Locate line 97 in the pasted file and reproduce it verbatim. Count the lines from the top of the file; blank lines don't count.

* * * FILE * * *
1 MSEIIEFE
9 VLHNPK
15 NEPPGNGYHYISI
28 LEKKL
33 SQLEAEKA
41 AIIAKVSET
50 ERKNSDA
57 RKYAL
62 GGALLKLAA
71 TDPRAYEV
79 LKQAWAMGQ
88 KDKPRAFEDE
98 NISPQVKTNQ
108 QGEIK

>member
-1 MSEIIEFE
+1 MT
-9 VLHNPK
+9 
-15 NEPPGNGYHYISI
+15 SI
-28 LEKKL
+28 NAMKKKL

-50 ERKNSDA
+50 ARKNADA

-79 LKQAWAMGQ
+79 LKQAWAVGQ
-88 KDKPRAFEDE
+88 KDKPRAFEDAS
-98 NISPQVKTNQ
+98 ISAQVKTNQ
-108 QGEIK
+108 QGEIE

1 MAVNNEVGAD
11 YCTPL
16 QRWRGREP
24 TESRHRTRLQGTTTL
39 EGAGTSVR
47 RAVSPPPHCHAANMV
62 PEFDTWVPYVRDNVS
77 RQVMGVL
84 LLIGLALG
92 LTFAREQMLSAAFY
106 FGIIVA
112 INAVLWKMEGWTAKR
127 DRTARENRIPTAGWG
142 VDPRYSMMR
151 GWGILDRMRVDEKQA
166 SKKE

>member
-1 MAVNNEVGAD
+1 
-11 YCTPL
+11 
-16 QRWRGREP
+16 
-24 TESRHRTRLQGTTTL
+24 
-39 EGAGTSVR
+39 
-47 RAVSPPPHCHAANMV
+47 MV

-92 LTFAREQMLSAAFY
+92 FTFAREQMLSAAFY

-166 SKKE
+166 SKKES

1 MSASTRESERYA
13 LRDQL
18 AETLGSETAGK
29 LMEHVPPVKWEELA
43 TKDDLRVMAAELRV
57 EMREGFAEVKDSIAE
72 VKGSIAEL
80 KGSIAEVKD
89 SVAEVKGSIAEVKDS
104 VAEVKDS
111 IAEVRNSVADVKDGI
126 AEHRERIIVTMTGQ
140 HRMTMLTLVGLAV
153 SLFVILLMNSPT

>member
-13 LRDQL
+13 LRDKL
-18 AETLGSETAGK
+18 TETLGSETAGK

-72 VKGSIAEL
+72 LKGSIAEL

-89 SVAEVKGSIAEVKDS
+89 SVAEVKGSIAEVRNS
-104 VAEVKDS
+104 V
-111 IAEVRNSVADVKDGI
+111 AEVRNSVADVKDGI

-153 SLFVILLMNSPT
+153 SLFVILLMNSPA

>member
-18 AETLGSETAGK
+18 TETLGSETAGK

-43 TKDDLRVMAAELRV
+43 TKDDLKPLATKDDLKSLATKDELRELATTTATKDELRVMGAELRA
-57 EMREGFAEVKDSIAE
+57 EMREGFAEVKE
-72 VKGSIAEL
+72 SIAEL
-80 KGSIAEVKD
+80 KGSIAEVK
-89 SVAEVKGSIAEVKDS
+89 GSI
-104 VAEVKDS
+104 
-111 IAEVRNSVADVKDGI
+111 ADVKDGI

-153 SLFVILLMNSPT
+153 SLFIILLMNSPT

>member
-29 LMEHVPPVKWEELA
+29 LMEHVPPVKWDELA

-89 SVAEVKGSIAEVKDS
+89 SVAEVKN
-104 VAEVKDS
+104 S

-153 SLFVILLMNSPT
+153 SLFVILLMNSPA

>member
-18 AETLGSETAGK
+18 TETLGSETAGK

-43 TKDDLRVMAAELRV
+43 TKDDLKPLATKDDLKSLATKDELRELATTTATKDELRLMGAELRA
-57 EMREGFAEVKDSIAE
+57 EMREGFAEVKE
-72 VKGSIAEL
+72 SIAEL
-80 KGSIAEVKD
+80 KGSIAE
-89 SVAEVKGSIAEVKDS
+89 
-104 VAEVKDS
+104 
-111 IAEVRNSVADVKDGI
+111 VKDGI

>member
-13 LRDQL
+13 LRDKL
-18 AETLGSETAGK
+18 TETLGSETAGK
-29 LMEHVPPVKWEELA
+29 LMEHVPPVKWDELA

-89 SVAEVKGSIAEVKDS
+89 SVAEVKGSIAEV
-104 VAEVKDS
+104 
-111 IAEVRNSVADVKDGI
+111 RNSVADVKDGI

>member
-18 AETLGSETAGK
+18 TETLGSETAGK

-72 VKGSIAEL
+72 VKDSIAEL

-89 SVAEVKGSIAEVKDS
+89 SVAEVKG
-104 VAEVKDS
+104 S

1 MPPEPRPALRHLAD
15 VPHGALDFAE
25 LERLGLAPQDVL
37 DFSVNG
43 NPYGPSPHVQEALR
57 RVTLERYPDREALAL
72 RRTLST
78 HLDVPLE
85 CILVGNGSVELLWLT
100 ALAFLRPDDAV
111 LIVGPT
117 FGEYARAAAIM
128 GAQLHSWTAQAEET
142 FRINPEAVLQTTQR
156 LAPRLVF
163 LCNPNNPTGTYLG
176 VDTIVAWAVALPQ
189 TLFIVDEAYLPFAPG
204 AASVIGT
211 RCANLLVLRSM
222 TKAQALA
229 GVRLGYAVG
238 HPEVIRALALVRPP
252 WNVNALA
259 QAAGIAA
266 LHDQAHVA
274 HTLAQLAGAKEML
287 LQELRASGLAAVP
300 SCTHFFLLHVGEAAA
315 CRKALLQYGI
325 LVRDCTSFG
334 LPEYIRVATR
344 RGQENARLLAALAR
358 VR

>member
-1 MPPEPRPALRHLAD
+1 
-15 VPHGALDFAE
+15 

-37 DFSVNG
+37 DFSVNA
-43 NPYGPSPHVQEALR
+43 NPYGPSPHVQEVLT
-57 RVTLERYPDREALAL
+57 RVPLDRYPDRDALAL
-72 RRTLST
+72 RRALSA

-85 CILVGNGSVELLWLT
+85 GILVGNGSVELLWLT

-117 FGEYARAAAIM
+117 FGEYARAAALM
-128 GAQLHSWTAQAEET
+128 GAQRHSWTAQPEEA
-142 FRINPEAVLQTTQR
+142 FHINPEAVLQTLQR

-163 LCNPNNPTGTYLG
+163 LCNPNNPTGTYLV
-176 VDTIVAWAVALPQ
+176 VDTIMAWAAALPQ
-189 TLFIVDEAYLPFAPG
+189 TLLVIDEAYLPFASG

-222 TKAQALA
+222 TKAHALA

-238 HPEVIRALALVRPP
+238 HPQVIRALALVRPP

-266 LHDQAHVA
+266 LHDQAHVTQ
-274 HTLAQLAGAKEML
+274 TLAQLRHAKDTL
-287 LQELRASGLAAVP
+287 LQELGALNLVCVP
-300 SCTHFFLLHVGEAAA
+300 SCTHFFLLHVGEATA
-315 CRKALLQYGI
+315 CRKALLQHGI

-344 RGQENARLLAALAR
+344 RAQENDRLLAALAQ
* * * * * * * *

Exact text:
-18 AETLGSETAGK